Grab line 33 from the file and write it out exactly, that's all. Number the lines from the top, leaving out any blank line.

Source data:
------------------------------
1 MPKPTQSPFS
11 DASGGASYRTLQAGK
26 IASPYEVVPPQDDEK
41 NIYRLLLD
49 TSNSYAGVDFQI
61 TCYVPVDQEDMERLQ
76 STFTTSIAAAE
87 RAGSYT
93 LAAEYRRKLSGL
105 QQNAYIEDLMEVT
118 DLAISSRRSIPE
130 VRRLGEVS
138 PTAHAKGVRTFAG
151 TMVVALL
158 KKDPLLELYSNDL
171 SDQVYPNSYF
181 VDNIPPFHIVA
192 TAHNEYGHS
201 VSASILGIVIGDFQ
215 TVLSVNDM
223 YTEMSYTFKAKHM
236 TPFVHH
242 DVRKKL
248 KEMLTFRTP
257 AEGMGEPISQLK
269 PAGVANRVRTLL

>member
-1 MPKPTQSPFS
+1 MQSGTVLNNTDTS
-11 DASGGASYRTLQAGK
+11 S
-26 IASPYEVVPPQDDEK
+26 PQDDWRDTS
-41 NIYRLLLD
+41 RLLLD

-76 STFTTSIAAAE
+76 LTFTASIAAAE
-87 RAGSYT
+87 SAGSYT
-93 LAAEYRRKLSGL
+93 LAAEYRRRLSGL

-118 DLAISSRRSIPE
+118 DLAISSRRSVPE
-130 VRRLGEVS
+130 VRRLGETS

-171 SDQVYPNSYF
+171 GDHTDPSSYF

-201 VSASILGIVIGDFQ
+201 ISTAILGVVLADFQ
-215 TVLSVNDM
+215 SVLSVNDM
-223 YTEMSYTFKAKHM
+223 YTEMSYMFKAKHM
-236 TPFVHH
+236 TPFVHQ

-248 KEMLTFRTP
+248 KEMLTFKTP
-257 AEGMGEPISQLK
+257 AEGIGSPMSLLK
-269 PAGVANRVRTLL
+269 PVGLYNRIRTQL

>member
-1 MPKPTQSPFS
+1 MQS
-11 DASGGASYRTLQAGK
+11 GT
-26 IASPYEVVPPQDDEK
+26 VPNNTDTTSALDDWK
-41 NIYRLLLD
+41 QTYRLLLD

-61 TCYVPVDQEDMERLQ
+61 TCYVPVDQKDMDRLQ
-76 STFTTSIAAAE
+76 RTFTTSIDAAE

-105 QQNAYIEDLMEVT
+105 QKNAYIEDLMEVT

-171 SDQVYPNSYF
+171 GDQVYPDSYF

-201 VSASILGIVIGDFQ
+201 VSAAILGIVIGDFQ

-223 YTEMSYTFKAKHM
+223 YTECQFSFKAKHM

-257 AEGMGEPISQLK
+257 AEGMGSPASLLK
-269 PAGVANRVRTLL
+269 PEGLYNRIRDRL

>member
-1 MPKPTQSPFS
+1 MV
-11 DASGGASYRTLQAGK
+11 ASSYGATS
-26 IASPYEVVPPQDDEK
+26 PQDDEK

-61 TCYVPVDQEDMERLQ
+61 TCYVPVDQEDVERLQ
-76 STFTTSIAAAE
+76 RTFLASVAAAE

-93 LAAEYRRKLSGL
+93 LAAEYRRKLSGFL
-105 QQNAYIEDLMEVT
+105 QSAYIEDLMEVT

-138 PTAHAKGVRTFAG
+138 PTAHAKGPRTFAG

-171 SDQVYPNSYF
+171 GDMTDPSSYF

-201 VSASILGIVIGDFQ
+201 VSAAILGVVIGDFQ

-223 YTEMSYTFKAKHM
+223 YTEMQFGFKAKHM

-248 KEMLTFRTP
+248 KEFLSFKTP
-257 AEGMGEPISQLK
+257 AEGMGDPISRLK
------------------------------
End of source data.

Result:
+26 PQDDWRDTS